Tuesday, June 19, 2012
[For the previous entry, click here.]
This episode of American Gothic could just have easily been titled (with a nod to Ira Levin) "Gail Emory's Baby." When Gail moves to end her affair with Lucas Buck, and threatens to leave town with her cousin Caleb in tow, the sheriff gives her a supernatural nudge that lands her in the hospital. There she learns that she is pregnant with Lucas's child. The subsequent ultrasound furnishes one of the series' creepiest scenes, as the grotesque fetus in the sonogram opens its eyes, turns toward Gail and flashes a demonic grin.
The expectant mother continues to experience disturbing visions concerning the monstrous thing growing inside her. These could be dismissed as nightmares/hallucinations brought on by Gail's own terror, but mid-episode the viewer learns that Miss Emory isn't just imagining things. A fiendish conspiracy is in place: the nurse who denies that there is anything abnormal about the fetus pictured in the sonogram is actually lying on Lucas's behalf (the sheriff blackmails her into playing along by threatening to expose her "extracurricular research in the narcotics supply room").
Gail, though, isn't about to take the news of her pregnancy lying down. She attempts to flee Trinity, but is stymied by the sudden appearance of Lucas on the roadway. "There's no running from me, you know that," the modern Gothic hero-villain reminds the frightened maiden.
For all of Lucas's entanglement with Gail, he's also hung up on his ex-lover Selena. And small-town romance begets big-time intrigue when Lucas chafes at Selena and Dr. Billy Peele's relationship. He gives ominous warnings to both individuals to cease and desist, and when the defiant lovers continue to carry on carnally, Lucas gives Selena a real reason to feel hot and bothered: while in bed with Billy, she is overcome by a 108-degree fever. Lucas casts the incendiary spell with a strike of a match and a proclamation of "Burn, baby, burn"--words that work not just as a sardonic echo of the Trammps' disco-era classic but as an invocation of the American history of anarchic violence.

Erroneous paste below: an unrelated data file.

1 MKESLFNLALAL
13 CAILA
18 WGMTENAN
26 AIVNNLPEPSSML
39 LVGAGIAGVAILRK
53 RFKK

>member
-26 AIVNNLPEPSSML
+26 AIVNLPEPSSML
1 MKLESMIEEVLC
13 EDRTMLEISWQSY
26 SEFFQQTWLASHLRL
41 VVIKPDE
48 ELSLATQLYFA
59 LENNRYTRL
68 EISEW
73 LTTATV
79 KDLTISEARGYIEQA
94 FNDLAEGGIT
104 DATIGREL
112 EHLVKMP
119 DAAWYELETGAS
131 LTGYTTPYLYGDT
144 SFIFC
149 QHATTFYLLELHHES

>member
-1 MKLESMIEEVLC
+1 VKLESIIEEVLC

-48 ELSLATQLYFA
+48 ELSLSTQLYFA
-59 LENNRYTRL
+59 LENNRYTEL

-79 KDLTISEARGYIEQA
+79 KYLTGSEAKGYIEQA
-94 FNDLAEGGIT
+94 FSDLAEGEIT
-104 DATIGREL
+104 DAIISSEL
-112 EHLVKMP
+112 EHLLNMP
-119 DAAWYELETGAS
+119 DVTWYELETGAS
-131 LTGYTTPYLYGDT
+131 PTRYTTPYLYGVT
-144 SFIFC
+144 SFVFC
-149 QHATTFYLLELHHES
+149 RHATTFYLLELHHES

In this episode, American Gothic once again demonstrates its cleverness through the use of background details. When Gail ponders a suicidal leap from the roof of the local bank, the institution's name shines suggestively behind her: "Trinity Trust," an oxymoron if there ever was one, in this town presided over by a devilish sheriff and riddled with dirty secrets and unholy bargains.